Theories of Criminalisation and the lens of Constitutional Morality

A small part of Justice Chandrachud’s judgement (Paras 129-137) discusses certain theories of criminalisation as they apply to S. 377, IPC. While the discussion is, by no means, comprehensive (omitting Feinberg’s offence principle, and Dalton’s disgust theory, among others), it does provide a beneficial overview of the theories of Bentham (Para 129-130), Mill (Para 131-132), Devlin (Para 133) and Hart (Para 134). According to Bentham’s utilitarian theory, criminalisation of conduct is justified only when it leads to net benefit in society. That is, if the injury caused by the conduct criminalised is so great as to overshadow the inherent harm of punishment. This harm, in turn, can be at three levels: direct harm to another person, harm to the stability and security of society, and danger to the society. J.S. Mill’s Harm Principle advocates complete non-interference of the state in the private actions of individuals, unless their conduct affects others without their free and undeceived consent. Lord Devlin, on the other hand, believed that social morality was the core of law, and that the law could legitimately be used to further the ends of social morality. As a corollary, he proposed that the enforcement of social morality through the law was necessary for society to continue functioning. H.L.A. Hart rejected Lord Devlin’s contention that society would not survive without a common morality enforced by law. While accepting that there may be several points of overlap between law and morality, Hart was adamant that insofar as private acts were concerned, neither law nor society could be allowed any control over them.

From this discussion, Justice Chandrachud draws the conclusion that criminalisation of acts would be justified when they cause injury (or, in Mill’s terms, harm) to a third person or to society, which is clearly not the case with the conduct criminalised under S. 377 as regards consenting adults.

It is important to note that the assessment of injury or harm may, in turn, depend on how, and from whose point of view, these terms are defined. If majoritarian values or social morality defined injury or harm, consensual, private acts between same sex partners would be seen as challenging the heteronormative structures that maintain and perpetuate the patriarchy. Therefore, they would be considered as harmful or injurious to society at large. Similarly, one of the main reasons marital rape has not been criminalised in India is that it would “destroy the institution of marriage”, an institution seen to be at the heart of society as we know it.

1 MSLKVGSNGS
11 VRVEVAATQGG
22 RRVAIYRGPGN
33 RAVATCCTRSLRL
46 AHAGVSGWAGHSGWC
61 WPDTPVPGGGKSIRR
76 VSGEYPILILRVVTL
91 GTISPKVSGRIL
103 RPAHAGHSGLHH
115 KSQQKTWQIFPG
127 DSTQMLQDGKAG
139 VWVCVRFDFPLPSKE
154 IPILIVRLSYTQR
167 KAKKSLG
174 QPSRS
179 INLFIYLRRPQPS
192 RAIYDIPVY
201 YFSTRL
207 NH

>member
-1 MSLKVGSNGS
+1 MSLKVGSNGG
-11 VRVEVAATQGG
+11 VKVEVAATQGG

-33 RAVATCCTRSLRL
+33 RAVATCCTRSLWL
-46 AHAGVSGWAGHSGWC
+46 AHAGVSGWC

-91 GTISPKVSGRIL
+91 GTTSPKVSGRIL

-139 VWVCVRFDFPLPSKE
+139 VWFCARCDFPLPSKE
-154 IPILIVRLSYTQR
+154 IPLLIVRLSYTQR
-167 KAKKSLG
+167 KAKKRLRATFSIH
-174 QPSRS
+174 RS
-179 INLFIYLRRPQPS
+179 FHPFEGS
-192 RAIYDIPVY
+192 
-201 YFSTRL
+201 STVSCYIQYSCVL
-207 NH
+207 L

A meaningful, beneficent definition of ‘harm’ or ‘injury’ for the purposes of criminalisation can only be arrived at from the lens of what the judges in Navtej Johar have referred to as “constitutional morality”. Constitutional morality refers to the internal morality of the Constitution of India (NALSA v. Union of India), and to a commitment to the basic tenets of the Constitution, which seek to address the social inequities arising from India’s colonial past, as also from entrenched norms and mores which hinder social transformation (such as untouchability). Criminalisation or decriminalisation anchored in constitutional morality would, thus, consider the dignity, privacy and autonomy of the individual, the value of heterogeneity, the relevance of divergent and dissenting opinions and ways of life, and the threat of overwhelming majoritarianism within the larger constitutional vision of social transformation (Paras 142-144 of Chandrachud J.’s judgement, and paras 250 and 253(iv) of Misra J.’s judgement).

The unique balance of safeguarding privacy and autonomy on the one hand, and defending the dignity of persons, particularly vulnerable groups, on the other, using the metric of injury or harm to third persons/society, as defined from the lens of constitutional morality represents a nuanced theory of (de)criminalization. The jurisprudence emerging from Navtej Johar signals interesting times to come for the understanding and application of criminal law in India. In the near future, these principles are likely to influence the Delhi High Court, currently deciding the question of criminalisation of marital rape of adult women (after the marital rape of minors was recognised as a criminal offence by the Supreme Court in Independent Thought v. Union of India). In the long run, the decision may open the gates to prosecutions for rape in non-heteronormative circumstances (male on male, female on female, involving male/female and transgendered persons in various permutations, and perhaps even female on male) under the modified S. 377, IPC.

Shraddha Chaudhary is an LL.M. Candidate at University of Cambridge, has worked as a legal researcher at the Centre for Child and the Law, National Law School of India University, Bangalore.

Suggested Citation: S Chaudhary, ‘Criminalisation and Privacy: Examining the State’s Right to Interfere in the “Private Sphere” through imposition or lifting of Criminal Sanction’ IACL-AIDC Blog, Symposium ‘Section 377 Judgement Expanding LGBT Rights in India’ (